BY BILLY SUTER
AFTER having been at the helm of such relatively lightweight and forgettable fare as Road Trip, Old School, Starsky & Hutch and The Hangover movie trilogy, US director Todd Phillips excels with Joker, a captivating psychological thriller that is winning mostly rave reviews – but also some negative press – after having snatched The Golden Lion Award at the Venice Film Festival in August.
I give it a hearty thumbs-up and it would come as no surprise to see a few Golden Globe and Oscar nominations in the bag in the new year.
Part of the DC Comics universe, it is a remarkable film, very far removed from the expected capes, crusading, campness and pow-kapow primary-colour action of the comic book superhero realm.
Instead, like the superlative Dark Knight series of films, Joker is a more feral and intelligent beast – a story, set in 1981, of how Batman’s nemesis, Joker, came to be. It is a dark, gloomy, unsettling and also very sad film focused on the drastic deterioration of an individual, the ills and absurdities of society, and the fears and dangers of a world getting crazier by the second.
It is the story of the mentally ill Arthur Fleck, a beguiling chronicle of an increasingly pitiful, increasingly warping individual, who loses his mind alongside all hope of acceptance and respect, let alone love, as he confronts constant bullying, humiliation, violence, rejection and disappointment.
Superbly played by Joaquin Phoenix, who shed some 24kg for an almost skeletal frame for the picture, he emerges as such a melancholy, misunderstood, severely wounded and scarred individual that even as he grows more violent and unpredictable in retaliation to his sorry circumstances, he tends to have us rooting for him.
Arthur is a struggling party-clown performer and wannabe standup comedian, battling to survive in a Gotham City that is quite obviously New York City. He lives there in a dreary, cheap flat with his enigmatic mother (Six Feet Under’s Frances Conroy) who, he discovers, has long kept a secret from him.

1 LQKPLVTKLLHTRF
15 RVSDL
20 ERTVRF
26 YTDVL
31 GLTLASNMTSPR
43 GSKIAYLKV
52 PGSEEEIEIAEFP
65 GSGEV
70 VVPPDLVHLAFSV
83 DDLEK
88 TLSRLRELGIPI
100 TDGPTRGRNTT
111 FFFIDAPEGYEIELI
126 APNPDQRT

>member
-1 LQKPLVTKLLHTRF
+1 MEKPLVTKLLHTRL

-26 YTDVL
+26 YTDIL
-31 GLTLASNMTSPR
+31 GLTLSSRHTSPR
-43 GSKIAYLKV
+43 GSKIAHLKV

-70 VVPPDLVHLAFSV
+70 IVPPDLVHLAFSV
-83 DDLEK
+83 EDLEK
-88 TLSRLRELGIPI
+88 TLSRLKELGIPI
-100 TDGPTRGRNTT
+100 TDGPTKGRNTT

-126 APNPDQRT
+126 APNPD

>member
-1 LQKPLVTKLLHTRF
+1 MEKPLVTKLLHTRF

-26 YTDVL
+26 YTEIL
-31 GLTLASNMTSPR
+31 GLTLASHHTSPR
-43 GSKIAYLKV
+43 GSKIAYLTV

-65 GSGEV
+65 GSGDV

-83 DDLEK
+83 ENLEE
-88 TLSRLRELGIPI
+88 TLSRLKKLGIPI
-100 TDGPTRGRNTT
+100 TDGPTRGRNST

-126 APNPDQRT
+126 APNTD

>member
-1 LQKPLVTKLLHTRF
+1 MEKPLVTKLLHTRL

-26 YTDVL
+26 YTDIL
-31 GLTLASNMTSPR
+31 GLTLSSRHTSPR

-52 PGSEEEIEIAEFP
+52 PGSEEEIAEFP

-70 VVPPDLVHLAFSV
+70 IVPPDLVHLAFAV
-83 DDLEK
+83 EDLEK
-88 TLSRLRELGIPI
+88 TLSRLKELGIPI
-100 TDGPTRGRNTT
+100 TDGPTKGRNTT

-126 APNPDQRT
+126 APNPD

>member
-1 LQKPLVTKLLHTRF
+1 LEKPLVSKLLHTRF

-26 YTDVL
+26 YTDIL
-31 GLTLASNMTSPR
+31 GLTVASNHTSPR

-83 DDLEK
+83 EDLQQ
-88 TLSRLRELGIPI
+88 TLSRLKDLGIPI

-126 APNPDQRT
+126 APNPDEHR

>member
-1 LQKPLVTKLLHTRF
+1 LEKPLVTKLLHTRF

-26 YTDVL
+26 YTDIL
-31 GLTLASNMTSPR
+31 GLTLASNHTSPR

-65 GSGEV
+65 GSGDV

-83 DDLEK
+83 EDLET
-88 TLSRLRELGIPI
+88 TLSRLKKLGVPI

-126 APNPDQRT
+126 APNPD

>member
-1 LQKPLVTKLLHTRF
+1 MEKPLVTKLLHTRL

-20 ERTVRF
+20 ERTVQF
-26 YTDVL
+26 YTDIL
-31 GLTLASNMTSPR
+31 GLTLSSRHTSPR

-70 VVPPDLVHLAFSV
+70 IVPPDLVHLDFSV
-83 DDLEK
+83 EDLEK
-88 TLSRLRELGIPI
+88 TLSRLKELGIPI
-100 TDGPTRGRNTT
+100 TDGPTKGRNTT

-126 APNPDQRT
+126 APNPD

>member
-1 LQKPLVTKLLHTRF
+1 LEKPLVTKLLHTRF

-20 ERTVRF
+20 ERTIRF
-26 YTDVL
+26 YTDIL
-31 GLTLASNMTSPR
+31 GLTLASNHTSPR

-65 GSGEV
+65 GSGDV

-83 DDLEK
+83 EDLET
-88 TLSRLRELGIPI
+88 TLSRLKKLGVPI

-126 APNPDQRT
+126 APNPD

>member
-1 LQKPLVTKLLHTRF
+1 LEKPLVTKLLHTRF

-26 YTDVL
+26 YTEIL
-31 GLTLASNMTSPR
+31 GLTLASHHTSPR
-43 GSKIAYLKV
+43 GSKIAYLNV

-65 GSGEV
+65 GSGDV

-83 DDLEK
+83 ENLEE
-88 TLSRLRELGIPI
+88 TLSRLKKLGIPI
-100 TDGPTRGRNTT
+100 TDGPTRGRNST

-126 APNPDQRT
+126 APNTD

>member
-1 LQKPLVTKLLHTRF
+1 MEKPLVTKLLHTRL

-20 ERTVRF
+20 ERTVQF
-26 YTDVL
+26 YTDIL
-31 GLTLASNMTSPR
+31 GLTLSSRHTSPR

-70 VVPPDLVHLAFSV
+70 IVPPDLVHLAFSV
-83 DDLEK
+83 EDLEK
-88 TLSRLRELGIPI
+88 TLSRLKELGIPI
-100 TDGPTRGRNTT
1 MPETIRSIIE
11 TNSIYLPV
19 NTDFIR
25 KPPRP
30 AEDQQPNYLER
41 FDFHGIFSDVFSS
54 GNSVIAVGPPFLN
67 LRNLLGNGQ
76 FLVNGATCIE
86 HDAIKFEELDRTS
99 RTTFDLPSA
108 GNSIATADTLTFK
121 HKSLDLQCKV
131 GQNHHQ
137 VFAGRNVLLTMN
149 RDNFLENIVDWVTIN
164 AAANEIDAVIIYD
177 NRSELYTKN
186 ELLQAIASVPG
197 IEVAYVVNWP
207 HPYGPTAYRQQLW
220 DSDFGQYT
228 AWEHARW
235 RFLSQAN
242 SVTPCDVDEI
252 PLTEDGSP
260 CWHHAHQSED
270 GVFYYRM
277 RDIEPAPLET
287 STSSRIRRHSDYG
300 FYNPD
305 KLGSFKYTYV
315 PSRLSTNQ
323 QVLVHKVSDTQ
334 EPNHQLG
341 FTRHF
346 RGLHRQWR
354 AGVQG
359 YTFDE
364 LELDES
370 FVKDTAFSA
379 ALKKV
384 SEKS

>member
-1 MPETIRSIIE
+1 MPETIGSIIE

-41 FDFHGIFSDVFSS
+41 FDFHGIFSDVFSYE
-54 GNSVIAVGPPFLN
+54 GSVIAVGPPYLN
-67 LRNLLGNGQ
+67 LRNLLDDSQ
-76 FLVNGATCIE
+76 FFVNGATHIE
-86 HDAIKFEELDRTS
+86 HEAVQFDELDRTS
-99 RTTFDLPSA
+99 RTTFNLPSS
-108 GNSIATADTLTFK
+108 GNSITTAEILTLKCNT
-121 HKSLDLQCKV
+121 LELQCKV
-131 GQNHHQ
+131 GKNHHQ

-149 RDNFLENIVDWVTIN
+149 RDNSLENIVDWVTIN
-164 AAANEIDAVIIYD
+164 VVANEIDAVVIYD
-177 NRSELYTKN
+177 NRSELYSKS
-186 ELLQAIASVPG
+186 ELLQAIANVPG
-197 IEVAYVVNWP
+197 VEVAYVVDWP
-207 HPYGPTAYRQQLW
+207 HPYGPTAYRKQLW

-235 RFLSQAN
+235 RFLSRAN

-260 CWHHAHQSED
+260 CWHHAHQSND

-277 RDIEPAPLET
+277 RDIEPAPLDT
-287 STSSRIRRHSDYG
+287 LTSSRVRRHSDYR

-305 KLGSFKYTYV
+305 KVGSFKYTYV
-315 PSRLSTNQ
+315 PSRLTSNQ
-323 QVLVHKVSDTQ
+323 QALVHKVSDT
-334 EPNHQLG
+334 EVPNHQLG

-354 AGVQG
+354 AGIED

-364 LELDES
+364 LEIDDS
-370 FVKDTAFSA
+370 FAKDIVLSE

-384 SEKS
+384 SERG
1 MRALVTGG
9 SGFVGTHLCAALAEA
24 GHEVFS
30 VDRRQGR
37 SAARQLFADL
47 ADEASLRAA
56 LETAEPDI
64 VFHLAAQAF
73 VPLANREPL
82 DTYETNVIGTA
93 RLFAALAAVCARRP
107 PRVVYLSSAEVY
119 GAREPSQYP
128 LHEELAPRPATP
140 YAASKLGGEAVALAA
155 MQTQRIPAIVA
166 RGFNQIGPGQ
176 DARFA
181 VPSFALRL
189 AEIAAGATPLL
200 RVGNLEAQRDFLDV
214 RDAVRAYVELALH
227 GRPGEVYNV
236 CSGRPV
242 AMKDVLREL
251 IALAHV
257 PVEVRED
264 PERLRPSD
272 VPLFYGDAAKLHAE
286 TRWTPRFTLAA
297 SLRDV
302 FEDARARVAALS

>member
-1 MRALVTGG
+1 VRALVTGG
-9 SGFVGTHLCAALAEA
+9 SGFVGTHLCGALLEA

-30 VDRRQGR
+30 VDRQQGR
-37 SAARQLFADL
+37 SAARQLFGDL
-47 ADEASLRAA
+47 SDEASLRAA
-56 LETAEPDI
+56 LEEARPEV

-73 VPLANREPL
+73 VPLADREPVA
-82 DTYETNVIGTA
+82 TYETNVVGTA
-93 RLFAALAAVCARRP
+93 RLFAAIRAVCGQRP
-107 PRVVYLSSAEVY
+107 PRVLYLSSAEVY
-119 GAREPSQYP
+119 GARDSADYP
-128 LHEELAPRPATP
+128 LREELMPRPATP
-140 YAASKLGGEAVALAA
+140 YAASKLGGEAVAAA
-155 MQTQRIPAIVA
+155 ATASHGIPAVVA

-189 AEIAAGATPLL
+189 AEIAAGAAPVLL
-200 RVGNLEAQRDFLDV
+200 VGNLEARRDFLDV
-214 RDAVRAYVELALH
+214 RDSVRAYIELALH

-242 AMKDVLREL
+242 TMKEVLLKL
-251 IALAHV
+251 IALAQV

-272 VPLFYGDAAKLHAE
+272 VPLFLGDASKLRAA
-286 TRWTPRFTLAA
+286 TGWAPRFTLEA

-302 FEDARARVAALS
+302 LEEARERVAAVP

To add to his woes, Arthur has a medical condition that has him uncontrollably laughing like a hyena when stressed. Not a good idea when confronted by three drunk pals on a late-night underground train trip home, for instance.
Joker is shot with a constant murkiness and an air of doom, conjuring memories of A Clockwork Orange and Taxi Driver, and the mood is amplified with an effective score making good use of echoey percussion and creepy bow instruments.
The movie also makes good use of the songs Smile, That’s Life and, used in a sure-to-become classic scene, full of foreboding, that has Fleck dancing down a long flight of steps, Gary Glitter’s Rock ’n’ Roll Part II.
Interestingly, reports Wikipedia, Warner Bros had pushed for Phillips to cast Leonardo DiCaprio as the Joker, hoping to use his frequent collaborator, Martin Scorsese, to attract him. However, Wikipedia adds that director Phillips said Phoenix was the only actor he considered, and that he and co-writer Scott Silver wrote the script with Phoenix in mind.
Joker has some rather unnerving violence, a particularly ugly scene in a flat going a little overboard. Also, scenes involving a love interest (Zazie Beetz as a cynical single mother who lives in a neighbouring flat) come over as a little unlikely and under-developed. For all that, the film remains, for me, one of the best in a year lean on quality pictures.
The impression the film left me with at the end was that this was but the first, small stepping stone to a more ferocious fermentation of evil from a sad soul with an increasingly decaying mind. The seeming adulation he receives on the street, after so long craving any attention at all, is only starting to fuel Fleck’s fire… and tickle his funnybone.
For the record, Joker has reportedly already grossed more than $563.6 million worldwide, making it the 10th highest-grossing film of 2019. It has also set box office records for an October release, reports Wikipedia.
Note: Joker is showing countrywide in South Africa. Thanks to Suncoast Cinecentre at Durban’s Suncoast Casino for comping tickets for my review.